In the Absence of Force Majeure Clauses, Frustration Pays Off

Last week we examined force majeure clauses within contracts that may relieve a party’s contractual obligations during unforeseen emergencies, often referred to as “Acts of God”. In this article, we will discuss what happens when a force majeure clause is not expressly provided in the contract.

Canadian courts have not implied a force majeure provision in the absence of one, despite the occurrence of a force majeure event. In such circumstances, the doctrine of frustration also known as the doctrine of discharge, may be relied upon to vacate a contract altogether. This equitable remedy accounts for unforeseen events which have irreparably altered the basis of the contract. The doctrine of frustration can be applied broadly to all types of contracts including commercial or employment disputes. The standard to prove frustration is higher than force majeure, and the implications are also different: a force majeure clause will freeze the contractual obligation as it relates to the unforeseen event, whereas, a finding of frustration will effectively end the contract.

Doctrine of Frustration

The Supreme Court of Canada in Naylor Group Inc. v Ellis-Don Construction Ltd., 2001 SCC 58, describes the appropriate use of frustration where: “a situation has arisen for which the parties made no provision in the contract and the performance of the contract becomes ‘a thing radically different from that which was undertaken by the contract.’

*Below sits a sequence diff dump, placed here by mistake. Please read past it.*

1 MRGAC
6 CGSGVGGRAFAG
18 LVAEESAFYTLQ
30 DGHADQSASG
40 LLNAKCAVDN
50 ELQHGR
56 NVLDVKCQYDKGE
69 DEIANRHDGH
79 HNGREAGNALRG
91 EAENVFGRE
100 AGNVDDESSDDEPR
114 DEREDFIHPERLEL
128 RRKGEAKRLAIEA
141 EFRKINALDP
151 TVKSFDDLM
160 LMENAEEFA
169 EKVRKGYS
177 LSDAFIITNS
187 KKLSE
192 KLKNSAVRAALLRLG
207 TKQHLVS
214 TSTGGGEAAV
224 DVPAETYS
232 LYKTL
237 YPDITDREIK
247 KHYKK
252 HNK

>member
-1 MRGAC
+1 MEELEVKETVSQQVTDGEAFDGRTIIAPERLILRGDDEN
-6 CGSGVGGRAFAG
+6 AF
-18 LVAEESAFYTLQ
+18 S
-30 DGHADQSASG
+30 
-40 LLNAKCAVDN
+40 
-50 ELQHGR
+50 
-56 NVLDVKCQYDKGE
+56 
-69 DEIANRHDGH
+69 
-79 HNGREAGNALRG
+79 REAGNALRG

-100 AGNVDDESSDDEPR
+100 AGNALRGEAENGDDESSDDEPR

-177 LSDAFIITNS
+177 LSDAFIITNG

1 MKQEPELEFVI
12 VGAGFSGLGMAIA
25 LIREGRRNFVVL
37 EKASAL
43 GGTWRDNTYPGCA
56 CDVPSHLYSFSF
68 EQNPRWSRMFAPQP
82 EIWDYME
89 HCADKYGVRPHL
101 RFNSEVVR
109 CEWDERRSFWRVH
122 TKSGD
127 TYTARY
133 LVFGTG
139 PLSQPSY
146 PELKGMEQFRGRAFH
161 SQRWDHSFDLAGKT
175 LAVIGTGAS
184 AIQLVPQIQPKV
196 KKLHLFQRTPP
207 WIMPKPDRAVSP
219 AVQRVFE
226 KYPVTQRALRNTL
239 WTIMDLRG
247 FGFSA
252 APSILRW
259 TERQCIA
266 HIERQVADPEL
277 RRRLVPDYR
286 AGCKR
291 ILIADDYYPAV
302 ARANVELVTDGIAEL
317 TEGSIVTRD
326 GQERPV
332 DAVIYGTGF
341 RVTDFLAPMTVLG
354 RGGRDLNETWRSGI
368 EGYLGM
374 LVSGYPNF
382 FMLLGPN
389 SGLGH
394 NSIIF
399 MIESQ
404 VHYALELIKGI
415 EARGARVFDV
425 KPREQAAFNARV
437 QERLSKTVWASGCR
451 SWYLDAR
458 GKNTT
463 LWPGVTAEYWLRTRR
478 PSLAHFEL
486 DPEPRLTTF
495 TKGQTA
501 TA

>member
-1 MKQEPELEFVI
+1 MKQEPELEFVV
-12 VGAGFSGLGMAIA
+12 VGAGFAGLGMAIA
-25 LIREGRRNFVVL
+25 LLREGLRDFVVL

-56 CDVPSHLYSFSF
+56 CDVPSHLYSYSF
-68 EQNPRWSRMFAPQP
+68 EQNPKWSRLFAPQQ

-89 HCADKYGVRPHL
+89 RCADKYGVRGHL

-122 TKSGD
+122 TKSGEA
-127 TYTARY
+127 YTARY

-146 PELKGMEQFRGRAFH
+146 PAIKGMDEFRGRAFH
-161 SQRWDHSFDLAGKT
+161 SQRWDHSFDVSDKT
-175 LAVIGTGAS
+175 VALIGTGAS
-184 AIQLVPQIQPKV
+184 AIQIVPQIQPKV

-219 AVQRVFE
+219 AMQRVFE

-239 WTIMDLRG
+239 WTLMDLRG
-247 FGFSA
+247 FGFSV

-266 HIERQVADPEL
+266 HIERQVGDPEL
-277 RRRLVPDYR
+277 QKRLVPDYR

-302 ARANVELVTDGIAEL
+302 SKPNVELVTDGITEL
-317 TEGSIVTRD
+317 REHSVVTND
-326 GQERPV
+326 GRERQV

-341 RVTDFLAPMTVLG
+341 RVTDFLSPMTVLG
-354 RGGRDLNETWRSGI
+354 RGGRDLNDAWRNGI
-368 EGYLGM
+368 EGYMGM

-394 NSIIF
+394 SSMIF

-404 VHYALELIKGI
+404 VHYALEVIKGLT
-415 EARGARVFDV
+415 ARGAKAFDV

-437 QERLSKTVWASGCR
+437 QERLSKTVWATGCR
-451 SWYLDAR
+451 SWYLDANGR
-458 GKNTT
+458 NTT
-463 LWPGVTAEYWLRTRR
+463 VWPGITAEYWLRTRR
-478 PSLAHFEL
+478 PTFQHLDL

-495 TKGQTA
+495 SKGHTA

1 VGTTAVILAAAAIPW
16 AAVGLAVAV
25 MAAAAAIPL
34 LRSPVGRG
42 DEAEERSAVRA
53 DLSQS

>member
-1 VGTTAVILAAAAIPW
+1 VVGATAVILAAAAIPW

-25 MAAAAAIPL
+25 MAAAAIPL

To establish frustration, the relying party must prove that an unforeseen event has radically changed or interrupted the performance of the agreement, making it impossible, or impractical to execute the contract as originally intended. The new event must have been beyond the reasonable contemplation of the parties when they were contracting, and therefore it would be unjust to hold the parties to the agreement under these altered circumstances.

Considerations when applying the doctrine of frustration

  • Is there a Force Majeure clause in the contract?
    The doctrine of frustration operates as a last resort, only to be utilized in the absence of a force majeure clause. In other words, parties cannot double dip to rely on both a force majeure clause and the doctrine of frustration, it must be one or the other.
  • Was there a supervening event that occurred?
    The event must not have been foreseeable or within the contemplation of either party when the contract was executed. There may also be cases where the non-performance of an integral party to the contract, frustrates the entirety of the agreement.
  • Did the event cause a radically different performance of the contract?
    The event must have rendered the performance of the contract substantially different than what the parties initially anticipated. Courts will consider events: that have rendered the performance of the contract impossible; where performance is possible but the purpose of the contract has been undermined; or, where the temporary impossibility has frustrated the contract itself. The courts have established a threshold of a minimum level of radical difference, for example, a task that has simply become more onerous or expensive since it was originally contemplated will not activate the doctrine of frustration.

Successfully establishing frustration terminates the contract from the date of the supervening event. Additionally, Ontario’s Frustrated Contracts Act, R.S.O. 1990, c. F.34 provides for other recourses such as the recovery of past benefits conferred after a contract has been frustrated. The doctrine of frustration is particularly topical in these days of uncertainty when clients are confronting situations that were beyond their contemplation when finalizing their contracts. At this time, it is incumbent on lawyers to be well versed in these contractual defences so damages are well mitigated.